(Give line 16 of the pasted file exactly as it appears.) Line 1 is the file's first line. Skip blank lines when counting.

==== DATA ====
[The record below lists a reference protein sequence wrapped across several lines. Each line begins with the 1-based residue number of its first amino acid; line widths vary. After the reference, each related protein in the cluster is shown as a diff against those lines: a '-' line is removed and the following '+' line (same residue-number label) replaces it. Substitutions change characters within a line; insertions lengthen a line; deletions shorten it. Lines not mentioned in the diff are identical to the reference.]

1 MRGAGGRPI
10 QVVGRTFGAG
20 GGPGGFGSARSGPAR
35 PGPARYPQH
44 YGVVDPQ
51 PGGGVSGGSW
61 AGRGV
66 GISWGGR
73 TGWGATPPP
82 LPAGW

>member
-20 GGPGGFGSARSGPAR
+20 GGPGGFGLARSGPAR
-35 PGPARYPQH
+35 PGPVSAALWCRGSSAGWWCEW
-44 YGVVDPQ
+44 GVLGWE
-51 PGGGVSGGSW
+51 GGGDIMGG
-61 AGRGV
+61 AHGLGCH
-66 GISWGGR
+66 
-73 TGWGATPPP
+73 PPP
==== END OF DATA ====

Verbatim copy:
+35 PGPVSAALWCRGSSAGWWCEW